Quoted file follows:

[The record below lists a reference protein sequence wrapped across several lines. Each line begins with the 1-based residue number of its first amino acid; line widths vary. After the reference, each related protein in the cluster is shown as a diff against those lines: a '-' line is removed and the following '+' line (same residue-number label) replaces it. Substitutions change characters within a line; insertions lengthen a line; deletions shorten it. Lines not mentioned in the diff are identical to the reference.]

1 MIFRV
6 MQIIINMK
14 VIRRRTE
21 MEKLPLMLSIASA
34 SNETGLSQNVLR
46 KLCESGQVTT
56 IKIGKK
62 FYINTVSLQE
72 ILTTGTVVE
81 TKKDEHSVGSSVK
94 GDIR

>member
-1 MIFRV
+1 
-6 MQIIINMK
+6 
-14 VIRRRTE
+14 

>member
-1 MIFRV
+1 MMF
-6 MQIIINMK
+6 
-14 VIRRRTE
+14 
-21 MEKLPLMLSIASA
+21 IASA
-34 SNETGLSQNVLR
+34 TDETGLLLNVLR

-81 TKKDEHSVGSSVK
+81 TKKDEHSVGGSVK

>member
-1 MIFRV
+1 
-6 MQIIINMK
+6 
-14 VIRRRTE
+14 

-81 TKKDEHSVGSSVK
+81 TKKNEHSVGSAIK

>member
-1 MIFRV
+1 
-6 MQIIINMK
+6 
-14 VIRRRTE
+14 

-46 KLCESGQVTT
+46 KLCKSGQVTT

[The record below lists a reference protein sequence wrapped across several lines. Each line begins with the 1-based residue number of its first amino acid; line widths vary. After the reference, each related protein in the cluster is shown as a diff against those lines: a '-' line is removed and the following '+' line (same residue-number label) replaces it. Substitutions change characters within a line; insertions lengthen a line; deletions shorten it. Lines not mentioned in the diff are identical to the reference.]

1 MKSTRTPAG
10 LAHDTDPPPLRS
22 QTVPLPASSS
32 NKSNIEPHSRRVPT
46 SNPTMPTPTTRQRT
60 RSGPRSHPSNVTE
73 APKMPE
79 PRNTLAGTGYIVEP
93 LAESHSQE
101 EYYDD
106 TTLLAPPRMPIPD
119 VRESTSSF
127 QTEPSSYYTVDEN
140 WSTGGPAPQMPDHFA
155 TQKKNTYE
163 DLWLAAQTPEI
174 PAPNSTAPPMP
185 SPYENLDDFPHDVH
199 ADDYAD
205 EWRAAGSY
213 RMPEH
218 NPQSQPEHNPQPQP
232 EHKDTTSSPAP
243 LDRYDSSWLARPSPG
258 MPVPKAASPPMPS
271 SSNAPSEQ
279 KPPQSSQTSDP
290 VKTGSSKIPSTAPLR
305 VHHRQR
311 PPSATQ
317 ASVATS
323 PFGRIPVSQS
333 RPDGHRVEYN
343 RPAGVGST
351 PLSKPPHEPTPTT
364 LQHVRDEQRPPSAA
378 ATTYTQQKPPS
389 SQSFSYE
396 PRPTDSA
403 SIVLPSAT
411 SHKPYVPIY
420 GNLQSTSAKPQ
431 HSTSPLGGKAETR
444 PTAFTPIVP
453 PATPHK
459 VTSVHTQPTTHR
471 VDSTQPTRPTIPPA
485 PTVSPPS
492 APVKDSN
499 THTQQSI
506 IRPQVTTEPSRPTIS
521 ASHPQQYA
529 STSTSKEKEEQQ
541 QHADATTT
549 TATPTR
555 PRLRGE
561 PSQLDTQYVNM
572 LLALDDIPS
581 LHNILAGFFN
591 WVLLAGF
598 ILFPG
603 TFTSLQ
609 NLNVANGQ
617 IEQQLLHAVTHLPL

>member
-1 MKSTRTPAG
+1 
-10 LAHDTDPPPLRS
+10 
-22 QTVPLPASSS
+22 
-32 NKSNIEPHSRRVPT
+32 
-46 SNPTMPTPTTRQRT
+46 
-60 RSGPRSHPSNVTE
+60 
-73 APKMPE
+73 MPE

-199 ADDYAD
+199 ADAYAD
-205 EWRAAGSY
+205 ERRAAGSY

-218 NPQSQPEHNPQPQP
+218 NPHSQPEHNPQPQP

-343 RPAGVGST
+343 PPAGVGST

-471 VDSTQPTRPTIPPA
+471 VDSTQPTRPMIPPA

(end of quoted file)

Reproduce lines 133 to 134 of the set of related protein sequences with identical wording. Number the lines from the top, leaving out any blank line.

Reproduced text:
-205 EWRAAGSY
+205 ERRAAGSY